https://en.wikipedia.org/wiki/Mass_killings_of_landlords_under_Mao_Zedong

 

 

I haven't thought of that.  I guess it's hard to tell.  There's no misogynistic ideology specifically attached to socialism or communism (unlike in many other social class-based theoretical and empirical arrangements), although empirical applications are usually still uniformly patriarchal, like in any other civilized management project.  Except for a new twist -- some patriarchal overlords can be female, this is acceptable under both socialism and capitalism (and even under classical feudalism) -- anatomically female provided politically they are as patriarchal as ever.  Marx himself, in an interview I recall dedicated to personal matters, answered these questions:

 "What do you value the most in a man?" -- "Strength." --  "And what do you value the most in a woman?" --  "Weakness." 

Though I don't think he offered any specific ideological justifications for keeping women weak.  As for Mao, perhaps he understood (he was nothing if not an expert on human strengths and weaknesses) that it doesn't matter if it is a man or a woman in the position of power as long as the structure of the power itself is fully patriarchal.  We don't care if it's a black cat or a white cat as long as it catches mice.  

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2 hours ago, Taomeow said:

It may be in this book (although I read many more on the subject, aside from having some friends who lived through "it all") that I came across this interesting thought: Mao's success in "winning over the masses" was rooted in one peculiar innovation no Chinese emperor before him (not even Emperor Wu Hou who was a woman) ever offered his constituents: equal rights for women,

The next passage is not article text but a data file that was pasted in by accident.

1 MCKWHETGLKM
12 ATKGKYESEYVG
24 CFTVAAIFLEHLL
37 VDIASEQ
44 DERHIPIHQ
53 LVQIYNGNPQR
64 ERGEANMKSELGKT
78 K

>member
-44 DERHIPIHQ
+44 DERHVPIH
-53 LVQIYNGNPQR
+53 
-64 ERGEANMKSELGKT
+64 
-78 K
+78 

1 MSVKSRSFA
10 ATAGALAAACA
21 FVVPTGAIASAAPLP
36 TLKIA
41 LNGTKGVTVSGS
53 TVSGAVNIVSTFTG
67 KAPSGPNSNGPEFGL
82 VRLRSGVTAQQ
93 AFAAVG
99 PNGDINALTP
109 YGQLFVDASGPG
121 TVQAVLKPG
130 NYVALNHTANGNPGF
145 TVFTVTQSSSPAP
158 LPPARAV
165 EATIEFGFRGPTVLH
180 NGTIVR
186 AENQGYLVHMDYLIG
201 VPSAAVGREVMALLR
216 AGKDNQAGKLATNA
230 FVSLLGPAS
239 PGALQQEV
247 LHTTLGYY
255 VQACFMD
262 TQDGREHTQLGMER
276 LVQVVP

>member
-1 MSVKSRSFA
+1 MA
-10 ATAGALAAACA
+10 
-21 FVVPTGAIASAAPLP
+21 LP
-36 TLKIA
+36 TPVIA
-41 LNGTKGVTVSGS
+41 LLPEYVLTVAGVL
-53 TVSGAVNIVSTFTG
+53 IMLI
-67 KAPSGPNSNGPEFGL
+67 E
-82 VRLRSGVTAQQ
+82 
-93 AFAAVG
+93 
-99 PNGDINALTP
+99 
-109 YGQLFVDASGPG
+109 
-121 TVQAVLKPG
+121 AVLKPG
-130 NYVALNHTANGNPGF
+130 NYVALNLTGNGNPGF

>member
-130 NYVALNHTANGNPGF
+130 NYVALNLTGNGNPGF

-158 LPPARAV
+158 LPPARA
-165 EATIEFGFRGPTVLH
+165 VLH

There is the saying by Mao [something like]: Women hold up half the world.

 

I used to joke that he should of added, the 'heavier half...' 

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22 minutes ago, Taomeow said:

 

I haven't thought of that.  I guess it's hard to tell.  There's no misogynistic ideology specifically attached to socialism or communism (unlike in many other social class-based theoretical and empirical arrangements), although empirical applications are usually still uniformly patriarchal, like in any other civilized management project.  Except for a new twist -- some patriarchal overlords can be female, this is acceptable under both socialism and capitalism (and even under classical feudalism) -- anatomically female provided politically they are as patriarchal as ever.  Marx himself, in an interview I recall dedicated to personal matters, answered these questions: